Review of 'Hamlet' by William Shakespeare, The Old Vic
Trevor Nunn's new contemporary dress production of Hamlet is a breath of fresh air. Ben Whishaw in the starring role is just 23 years old, Samantha Whittaker playing Ophelia is still at university, and the emphasis on youth throughout the production brings new meaning to the play. As the text makes constant reference to Hamlet and Ophelia's youth, this production may perhaps be more in keeping with how it was originally intended.
We first meet Hamlet at the royal court of Denmark where his mother, Gertrude, has just married her recently deceased husband's brother, Claudius, who is now king. The royal court is a glittering affair, with everyone dressed in sparkling white, drinking champagne, resembling something out of The Great Gatsby. Gertrude is very reminiscent of our own dearly departed Princess Di, partying, flirting and playing to the press photographers at every opportunity. Into this meeting of the beautiful people slouches Hamlet. Skinny, pasty-faced and dressed from head to toe in black complete with woolly hat rammed down on his head, Hamlet is the epitome of a disaffected philosophy student.
Nunn's production concentrates on the struggle of Hamlet to come to terms with life and death or, as he says, 'To be or not to be'. Hamlet has been called back from university in Germany with the news that his father has unexpectedly died. When he reaches home he finds that his mother has already remarried. In this production Gertrude and Claudius have a very steamy and physical relationship, so it is clear that this is no marriage just for official purposes. Gertrude was having an affair with Claudius while still married to Hamlet's father. Hamlet was under the impression that his parents' marriage had been blissful, so all this sends him into a bit of an emotional tailspin. He effectively has a breakdown and contemplates suicide. Seen in the context of Hamlet's youth this behaviour seems very realistic, as does his relationship with the schoolgirl Ophelia.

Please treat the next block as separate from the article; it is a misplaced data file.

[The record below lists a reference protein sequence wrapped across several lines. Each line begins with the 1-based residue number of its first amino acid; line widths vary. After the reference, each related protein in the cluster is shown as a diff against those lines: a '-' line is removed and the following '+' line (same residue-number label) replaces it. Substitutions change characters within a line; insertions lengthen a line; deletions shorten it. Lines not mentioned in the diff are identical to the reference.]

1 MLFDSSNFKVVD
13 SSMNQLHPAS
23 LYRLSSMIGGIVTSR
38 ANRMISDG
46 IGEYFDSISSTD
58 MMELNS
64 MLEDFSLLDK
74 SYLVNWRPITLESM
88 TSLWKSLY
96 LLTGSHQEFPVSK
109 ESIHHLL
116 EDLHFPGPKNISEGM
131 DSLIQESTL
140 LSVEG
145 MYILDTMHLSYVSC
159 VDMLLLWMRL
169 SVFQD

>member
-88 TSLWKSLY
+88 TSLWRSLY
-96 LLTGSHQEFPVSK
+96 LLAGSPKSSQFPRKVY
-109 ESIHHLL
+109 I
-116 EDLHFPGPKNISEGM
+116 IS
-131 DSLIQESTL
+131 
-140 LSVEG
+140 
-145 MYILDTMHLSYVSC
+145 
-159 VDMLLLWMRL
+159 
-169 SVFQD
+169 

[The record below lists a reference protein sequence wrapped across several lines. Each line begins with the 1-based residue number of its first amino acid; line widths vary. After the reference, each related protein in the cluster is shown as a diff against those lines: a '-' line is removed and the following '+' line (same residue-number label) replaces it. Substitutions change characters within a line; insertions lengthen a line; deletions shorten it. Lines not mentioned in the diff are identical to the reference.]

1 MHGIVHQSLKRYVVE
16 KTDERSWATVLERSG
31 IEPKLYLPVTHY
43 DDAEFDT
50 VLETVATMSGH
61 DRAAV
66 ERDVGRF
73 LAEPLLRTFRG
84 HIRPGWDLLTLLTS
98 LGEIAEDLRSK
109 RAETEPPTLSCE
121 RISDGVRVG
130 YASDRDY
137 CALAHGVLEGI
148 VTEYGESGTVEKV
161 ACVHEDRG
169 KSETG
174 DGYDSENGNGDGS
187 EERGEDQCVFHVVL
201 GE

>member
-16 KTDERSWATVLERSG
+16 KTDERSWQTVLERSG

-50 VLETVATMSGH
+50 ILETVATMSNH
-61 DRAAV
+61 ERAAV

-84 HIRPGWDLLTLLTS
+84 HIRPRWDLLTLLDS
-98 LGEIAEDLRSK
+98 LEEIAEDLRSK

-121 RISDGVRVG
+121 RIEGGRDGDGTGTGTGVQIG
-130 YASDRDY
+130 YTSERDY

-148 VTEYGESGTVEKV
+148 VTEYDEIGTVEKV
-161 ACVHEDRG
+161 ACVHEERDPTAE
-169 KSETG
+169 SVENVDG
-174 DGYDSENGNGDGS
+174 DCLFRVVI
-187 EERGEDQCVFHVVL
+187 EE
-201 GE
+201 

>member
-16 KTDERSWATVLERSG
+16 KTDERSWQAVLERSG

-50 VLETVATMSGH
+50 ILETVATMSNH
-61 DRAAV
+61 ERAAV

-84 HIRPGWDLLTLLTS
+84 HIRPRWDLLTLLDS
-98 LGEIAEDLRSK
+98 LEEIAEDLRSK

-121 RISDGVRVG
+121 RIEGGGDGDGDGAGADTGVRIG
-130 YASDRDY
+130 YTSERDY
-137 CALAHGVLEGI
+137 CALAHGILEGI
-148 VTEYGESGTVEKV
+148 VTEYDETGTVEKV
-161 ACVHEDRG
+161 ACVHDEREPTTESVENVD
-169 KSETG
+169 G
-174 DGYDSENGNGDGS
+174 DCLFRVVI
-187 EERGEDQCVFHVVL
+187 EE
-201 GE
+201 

The personal relationships both between the young people and with their elders are portrayed well. The youth of the lead actors helps to explain the intense emotions expressed by the characters. Where the production does fall down is in the wider politics of the play. Hamlet is a political play rife with plotting, intrigue and spying. There is something rotten in Shakespeare's Denmark, and we see Norway waiting in the wings to invade the state, which is collapsing through the weight of its own corruption. At one point Hamlet speaks of his distress at the ease with which thousands of soldiers are sent to their deaths. In the present political climate it seems particularly strange that Nunn chooses to virtually ignore this aspect of the play.
However, this is a really fresh and energetic production that forces the audience to look at the play in a radically different way to previous productions.